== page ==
We’re proud to partner with Nick and InterNachi to provide a highly competitive, new Home Inspectors Insurance Program. Feel free to contact me if you have any questions. Rates start as low as $1,256 for $250k in coverage. Add in the InterNachi discount and you could be paying less than $1,200 for your insurance. You can contact me at email@example.com , or call at 415-578-4606.
Kevin, your site says you write insurance in AZ and CA can you write insurance in all states?
Since the launch of the new program I’ve been swamped with new quote requests. I have a new website going up, and haven’t updated the old one. We can write policies in AZ, CA, CO, FL, LA, NV, OR, PA, TN, TX.
We will write in CT, GA, ID, IL, MD, MT, NC, NJ, NM, NY, SC, UT and WA after the New Year.
We’re in the process of rebuilding our website with the new program included. Rather than update the old one we’ve decided to go all new.
We are licensed in the following States: AZ, CA, CO, FL, LA, NV, OR, PA, TN, TX.
We are adding the following States after the New Year: CT, GA, ID, IL, MD, MT, NC, NJ, NM, NY, SC, UT, WA
Can you beat the good folks over at http://greia.org? What would you charge for a 1Mill dollar policy and what would it cover? The deductible would be $2500.
That is a lot of deductible. I don’t have stats, but I bet $2500 would settle 99% of all complaints instantly.
With the demands I’m seeing from plaintiff attorney’s these days, I’m not sure that $2500 will warrant a settlement… It’s getting ugly…
Ben, FREA members should take our Customer Service and Communication for Inspectors course.](http://www.nachi.org/customer-service-communication.htm)
$2500 to $5000 is pretty much the norm for most places I checked out. If you guys know any different please let me know. Please post for those over 3 yrs in business and under. Prices vary as we all know.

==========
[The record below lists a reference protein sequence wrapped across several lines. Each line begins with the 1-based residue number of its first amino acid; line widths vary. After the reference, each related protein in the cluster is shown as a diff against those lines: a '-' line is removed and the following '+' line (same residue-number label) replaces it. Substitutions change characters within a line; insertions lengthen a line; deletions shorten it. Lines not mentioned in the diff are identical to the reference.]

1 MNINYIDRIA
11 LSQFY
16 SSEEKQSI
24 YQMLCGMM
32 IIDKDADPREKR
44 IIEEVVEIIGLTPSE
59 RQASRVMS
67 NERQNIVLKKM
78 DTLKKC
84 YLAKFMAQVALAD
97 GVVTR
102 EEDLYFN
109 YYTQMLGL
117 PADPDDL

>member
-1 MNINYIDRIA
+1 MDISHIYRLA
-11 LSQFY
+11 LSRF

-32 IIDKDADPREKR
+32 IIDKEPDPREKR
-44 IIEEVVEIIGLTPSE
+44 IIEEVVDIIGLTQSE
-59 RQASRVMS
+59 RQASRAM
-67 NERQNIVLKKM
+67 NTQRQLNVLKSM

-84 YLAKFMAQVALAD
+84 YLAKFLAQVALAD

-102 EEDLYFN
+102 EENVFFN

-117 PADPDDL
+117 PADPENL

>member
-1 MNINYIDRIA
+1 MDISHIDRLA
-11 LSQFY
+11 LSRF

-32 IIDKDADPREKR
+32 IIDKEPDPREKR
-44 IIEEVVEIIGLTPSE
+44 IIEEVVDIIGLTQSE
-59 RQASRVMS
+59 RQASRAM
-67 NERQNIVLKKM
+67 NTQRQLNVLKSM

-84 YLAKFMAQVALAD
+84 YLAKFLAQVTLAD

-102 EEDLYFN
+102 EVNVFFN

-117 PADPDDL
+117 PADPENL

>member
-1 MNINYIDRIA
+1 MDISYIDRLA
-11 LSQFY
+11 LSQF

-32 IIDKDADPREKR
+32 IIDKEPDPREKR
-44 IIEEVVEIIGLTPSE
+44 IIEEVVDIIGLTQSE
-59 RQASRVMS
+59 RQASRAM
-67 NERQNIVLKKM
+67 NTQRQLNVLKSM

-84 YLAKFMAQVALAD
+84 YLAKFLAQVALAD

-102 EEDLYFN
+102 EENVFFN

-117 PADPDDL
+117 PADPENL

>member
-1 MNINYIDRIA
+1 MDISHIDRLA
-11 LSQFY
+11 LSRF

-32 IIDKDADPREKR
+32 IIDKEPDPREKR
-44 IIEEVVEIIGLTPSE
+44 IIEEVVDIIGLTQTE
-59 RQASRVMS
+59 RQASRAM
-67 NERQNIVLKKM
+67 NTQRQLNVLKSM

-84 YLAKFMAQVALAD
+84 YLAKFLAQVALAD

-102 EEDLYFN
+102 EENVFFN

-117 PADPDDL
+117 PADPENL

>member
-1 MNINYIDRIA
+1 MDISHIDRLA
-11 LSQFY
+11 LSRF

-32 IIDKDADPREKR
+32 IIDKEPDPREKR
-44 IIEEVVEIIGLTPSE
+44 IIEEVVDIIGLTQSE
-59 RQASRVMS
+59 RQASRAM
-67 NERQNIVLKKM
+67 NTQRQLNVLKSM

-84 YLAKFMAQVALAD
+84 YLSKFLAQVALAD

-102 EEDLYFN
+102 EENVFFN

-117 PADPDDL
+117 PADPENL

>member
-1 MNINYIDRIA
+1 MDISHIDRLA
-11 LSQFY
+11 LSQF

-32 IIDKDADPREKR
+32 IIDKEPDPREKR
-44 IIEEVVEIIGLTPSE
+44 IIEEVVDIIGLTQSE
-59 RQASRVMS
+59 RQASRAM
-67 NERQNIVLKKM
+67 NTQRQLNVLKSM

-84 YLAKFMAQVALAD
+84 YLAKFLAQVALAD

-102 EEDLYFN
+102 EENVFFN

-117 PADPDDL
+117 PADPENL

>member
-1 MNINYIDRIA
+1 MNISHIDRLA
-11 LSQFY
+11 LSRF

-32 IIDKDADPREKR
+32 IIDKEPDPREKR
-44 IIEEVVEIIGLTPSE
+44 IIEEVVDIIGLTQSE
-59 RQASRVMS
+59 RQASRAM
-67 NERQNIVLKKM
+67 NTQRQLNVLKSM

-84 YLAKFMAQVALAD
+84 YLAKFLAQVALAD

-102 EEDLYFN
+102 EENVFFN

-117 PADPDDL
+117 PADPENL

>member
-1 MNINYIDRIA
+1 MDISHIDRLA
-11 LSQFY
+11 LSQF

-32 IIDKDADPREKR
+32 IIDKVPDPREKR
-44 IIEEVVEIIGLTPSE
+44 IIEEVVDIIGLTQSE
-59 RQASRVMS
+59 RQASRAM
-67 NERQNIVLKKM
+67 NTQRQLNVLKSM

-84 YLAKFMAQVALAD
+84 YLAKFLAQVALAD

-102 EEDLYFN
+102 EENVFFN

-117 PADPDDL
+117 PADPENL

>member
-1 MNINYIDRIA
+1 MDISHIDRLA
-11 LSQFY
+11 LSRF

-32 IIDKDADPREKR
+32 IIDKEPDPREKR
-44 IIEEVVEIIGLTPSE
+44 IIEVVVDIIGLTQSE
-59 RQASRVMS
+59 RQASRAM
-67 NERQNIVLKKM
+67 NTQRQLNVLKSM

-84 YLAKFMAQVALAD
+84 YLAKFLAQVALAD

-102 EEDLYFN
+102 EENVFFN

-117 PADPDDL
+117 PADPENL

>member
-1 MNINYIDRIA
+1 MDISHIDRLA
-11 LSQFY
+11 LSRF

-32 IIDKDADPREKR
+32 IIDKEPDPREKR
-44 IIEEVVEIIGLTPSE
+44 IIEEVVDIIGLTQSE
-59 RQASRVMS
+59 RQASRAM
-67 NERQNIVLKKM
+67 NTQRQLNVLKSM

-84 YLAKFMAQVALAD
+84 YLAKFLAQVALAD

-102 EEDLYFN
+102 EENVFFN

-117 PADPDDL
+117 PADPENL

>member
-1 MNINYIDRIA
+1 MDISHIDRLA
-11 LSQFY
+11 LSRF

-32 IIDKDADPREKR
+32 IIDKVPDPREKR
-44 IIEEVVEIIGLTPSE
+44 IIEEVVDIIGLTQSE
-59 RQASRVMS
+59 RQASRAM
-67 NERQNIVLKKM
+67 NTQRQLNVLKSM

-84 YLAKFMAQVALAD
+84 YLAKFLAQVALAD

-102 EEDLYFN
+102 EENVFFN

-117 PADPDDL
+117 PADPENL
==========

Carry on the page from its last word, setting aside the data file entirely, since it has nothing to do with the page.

Ben, isn’t FREA $1,000? I don’t actually know.
Not just FREA members. All inspectors should take that. With the claims I’m seeing lately, I’m noticing a couple of things. First, it’s imperative to get back to a disgruntled client quickly and try your best to show concern for their gripe no matter how ridiculous it might be.
Second, I think it’s pretty safe to say that contractors do a wonderful job of whipping the inspector under the bus. I’ve seen 5 claims recently where the home buyer had a contractor come in to the house and say, “Oh, the home inspector totally should’ve have caught that…” I’m guessing the home inspector A. does not understand the scope of the inspection. And B. will say what he/she needs to say to get the job right there.
Third, home buyers seem to think that the terms and conditions in the pre-inspection agreement really don’t mean anything. I got a letter from a plaintiff’s attorney today asking for 55K to replace a new roof that my insured inspected back in 2006. In his PIA, it explicitly states that he must be given the opportunity re-inspect before any work is done. I’m looking forward to the phone call with that attorney tomorrow. I had another home buyer tell one of my insured’s, “I don’t care what the contract says, you screwed up… And you need to have your insurance pay for this.”
Finally, roof issues, water penetration, and consequential mold damage continue to be the major claims magnets.